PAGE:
“Pain is an acquired taste.” This would be a good motto for any physical endurance course that selects for personalities that get off on how badass they must be for voluntarily subjecting themselves to misery. There are a couple of rules for proper usage:
1) It’s a reactive koan, not a preparatory one. You don’t use it to psych yourself up for jumping into cold water, you use it when you’re already in the water to reframe the stress into a positive emotional reaction. If you start dwelling on how everybody else in the world is a giant pussy with no endurance, then you know it’s working. “Fear is a sin” is a much more effective preparatory koan for action. For habitually building up stress tolerance, I recommend using the “fear” koan to enter cold water and the “pain” koan to endure it for progressively longer periods of time each session.
2) It’s prestige hierarchical and anti-dominance hierarchical. It should only properly come out of the mouth of someone who is either sharing stress or enduring more stress than the recipient. Otherwise, it drains the energy of the person hearing it. So if we’re treading cold water together, I can say this and we’ll both feel better from the reframe. If I’m treading water and you aren’t and I say it, then I get the prestige boost from the reframe. But if I’m watching you tread cold water and I say it, I’m just being an asshole and this will increase your stress rather than reducing it.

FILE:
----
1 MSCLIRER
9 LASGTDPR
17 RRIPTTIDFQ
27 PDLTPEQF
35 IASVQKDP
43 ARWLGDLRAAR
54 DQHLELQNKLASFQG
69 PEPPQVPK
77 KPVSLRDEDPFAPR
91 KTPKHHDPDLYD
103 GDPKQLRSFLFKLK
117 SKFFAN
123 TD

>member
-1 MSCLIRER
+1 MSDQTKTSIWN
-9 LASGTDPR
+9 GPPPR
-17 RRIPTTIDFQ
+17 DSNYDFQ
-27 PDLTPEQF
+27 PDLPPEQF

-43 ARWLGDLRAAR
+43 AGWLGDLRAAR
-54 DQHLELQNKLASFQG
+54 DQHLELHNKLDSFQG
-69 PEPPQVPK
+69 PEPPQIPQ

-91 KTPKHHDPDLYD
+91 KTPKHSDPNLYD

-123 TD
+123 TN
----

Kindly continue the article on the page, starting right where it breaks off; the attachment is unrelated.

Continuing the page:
I only use one other verbal koan presently: “Fear is a sin” (replaces Koanic’s “fuck it, float it”). The only visual one I use is meditating on the Latin cross symbol, which worked great for dispelling spiritual weirdness like “old hag” visitations. I suppose it’s possible I could similarly meditate on other primary symbols like the pyramid or the tornado-like spiral but it seems awfully stupid to screw around with deep brain stuff like that.
I note that the two verbal koans represent two of the three CSR strategies. Maybe a ruderal koan would be something like “I’ll make an exception” or “it’ll be fine”.